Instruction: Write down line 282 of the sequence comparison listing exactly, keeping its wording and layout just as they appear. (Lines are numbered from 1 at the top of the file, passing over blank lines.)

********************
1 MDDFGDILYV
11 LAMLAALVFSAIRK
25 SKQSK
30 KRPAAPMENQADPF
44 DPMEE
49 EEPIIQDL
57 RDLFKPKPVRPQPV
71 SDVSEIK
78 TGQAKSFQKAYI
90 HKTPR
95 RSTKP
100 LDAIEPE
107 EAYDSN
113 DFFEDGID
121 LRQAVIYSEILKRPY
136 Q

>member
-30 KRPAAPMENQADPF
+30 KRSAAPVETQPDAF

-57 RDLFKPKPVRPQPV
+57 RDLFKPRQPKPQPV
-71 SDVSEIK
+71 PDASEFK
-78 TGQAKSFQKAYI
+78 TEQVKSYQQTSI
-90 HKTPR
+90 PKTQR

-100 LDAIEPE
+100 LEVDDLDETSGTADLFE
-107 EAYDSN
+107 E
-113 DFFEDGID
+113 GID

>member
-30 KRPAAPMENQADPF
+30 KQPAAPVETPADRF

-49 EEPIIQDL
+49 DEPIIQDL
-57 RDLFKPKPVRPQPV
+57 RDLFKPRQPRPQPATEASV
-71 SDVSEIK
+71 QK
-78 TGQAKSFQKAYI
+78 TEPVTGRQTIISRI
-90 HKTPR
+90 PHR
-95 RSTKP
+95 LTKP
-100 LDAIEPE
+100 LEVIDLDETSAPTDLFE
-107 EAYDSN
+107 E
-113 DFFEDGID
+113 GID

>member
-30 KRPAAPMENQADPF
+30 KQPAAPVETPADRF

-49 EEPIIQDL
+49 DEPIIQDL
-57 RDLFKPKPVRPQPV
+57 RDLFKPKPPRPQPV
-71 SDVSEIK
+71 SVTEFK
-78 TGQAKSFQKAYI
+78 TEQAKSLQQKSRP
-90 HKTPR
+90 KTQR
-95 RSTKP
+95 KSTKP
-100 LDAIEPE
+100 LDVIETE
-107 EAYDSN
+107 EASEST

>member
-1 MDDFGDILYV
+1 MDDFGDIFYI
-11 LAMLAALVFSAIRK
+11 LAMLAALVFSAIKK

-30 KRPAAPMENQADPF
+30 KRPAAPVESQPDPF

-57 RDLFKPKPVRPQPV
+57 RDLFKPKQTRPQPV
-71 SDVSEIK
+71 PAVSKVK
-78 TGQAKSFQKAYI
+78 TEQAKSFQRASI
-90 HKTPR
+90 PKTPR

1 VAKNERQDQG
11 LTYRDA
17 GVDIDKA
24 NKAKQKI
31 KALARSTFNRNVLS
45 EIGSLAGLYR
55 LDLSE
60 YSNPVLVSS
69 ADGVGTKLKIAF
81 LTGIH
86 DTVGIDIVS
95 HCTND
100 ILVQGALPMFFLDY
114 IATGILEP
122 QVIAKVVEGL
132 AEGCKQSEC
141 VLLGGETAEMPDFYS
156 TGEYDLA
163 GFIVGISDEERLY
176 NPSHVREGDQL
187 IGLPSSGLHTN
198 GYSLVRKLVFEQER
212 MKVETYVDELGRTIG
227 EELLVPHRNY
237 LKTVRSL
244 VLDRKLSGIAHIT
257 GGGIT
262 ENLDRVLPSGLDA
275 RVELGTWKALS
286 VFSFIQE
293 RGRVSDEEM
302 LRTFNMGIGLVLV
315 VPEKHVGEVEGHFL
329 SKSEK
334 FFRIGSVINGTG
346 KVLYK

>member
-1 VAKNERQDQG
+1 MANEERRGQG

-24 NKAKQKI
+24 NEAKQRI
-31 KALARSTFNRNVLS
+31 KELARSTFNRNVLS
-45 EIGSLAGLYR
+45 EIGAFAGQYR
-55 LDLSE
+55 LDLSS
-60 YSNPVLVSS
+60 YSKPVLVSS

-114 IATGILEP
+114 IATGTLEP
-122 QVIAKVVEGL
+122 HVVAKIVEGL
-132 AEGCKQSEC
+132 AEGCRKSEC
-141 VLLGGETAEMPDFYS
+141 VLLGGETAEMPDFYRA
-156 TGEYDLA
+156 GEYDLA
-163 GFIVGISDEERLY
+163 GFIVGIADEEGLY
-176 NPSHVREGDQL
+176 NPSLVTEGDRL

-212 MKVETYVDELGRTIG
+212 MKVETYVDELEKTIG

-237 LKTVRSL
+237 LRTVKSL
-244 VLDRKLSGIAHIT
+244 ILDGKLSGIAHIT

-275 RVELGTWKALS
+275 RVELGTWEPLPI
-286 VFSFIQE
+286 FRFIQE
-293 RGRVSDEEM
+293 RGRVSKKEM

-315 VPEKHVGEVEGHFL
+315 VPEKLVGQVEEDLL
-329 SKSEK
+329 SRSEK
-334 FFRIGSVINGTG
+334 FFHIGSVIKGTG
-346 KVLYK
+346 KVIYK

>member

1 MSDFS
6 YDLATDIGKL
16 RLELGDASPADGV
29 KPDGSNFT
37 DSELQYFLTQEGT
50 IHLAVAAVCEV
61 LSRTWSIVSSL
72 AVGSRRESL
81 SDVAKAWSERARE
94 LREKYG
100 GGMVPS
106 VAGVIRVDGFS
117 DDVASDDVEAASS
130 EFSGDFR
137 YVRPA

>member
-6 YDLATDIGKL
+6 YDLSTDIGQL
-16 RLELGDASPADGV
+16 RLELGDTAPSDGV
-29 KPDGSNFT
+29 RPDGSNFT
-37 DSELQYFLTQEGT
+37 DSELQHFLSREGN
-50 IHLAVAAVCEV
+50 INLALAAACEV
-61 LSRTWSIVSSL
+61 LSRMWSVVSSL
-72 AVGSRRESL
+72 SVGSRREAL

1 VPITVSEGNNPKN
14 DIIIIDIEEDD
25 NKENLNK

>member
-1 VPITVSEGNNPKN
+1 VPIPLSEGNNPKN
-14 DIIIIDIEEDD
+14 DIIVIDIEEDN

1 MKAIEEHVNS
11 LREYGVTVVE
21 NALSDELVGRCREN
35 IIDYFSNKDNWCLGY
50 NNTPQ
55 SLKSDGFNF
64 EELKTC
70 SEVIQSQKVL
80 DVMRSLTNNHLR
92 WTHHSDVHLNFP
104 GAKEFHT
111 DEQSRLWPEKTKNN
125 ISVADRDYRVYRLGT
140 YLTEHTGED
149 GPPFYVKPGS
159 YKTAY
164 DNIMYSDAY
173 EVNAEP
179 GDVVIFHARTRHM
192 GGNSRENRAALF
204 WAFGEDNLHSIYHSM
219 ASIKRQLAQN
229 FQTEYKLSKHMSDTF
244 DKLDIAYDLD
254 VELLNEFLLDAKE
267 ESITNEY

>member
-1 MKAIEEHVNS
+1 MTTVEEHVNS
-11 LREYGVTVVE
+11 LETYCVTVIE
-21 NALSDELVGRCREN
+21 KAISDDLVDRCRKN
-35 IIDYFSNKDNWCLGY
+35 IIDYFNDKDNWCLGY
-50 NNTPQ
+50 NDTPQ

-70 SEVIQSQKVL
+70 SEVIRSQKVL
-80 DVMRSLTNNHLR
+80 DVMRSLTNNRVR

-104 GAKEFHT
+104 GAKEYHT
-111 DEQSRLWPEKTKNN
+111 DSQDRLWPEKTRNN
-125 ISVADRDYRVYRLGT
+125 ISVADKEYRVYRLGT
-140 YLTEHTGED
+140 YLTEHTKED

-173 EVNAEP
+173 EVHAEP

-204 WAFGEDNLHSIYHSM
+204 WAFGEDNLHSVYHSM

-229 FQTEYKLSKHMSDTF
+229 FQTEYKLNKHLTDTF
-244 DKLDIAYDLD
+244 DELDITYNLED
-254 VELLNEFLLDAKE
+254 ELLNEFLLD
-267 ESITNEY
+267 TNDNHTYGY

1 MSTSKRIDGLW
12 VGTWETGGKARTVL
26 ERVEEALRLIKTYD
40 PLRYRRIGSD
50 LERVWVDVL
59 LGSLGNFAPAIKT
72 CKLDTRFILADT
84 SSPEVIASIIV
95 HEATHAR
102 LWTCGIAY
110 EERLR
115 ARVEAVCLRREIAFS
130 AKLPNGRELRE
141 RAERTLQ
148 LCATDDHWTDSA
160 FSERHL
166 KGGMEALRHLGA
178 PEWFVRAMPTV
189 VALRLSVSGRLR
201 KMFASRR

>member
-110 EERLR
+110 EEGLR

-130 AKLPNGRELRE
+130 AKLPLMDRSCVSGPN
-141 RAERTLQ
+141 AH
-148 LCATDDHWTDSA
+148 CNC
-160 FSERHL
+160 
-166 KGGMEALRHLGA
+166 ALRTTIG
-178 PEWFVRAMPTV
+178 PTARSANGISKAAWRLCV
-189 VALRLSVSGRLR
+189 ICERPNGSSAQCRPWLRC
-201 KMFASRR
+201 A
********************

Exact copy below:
110 EERLR